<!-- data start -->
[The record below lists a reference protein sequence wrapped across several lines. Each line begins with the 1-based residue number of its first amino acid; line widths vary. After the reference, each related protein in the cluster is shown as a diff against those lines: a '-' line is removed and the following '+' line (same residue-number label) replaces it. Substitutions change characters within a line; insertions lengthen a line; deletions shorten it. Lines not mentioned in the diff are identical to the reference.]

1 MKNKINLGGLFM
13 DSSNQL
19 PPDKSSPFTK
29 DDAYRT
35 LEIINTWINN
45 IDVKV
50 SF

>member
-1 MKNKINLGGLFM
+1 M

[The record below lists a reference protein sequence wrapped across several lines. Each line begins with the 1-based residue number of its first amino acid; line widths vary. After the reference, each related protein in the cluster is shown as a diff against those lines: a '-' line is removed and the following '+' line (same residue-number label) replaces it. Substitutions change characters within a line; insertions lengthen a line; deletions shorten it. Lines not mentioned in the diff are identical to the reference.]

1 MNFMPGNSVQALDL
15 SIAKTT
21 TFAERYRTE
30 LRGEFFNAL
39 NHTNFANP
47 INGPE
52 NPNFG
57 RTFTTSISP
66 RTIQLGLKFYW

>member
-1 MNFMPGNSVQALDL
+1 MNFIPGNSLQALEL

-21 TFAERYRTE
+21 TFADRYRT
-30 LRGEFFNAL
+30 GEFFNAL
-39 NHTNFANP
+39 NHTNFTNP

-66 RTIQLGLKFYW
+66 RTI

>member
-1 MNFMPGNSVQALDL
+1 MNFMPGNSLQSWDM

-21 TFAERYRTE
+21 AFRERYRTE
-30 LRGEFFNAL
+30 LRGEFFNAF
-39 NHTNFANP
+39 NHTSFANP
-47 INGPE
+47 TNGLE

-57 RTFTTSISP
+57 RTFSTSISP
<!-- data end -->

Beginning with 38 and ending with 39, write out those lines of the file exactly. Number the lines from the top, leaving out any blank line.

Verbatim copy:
-30 LRGEFFNAL
+30 LRGEFFNAF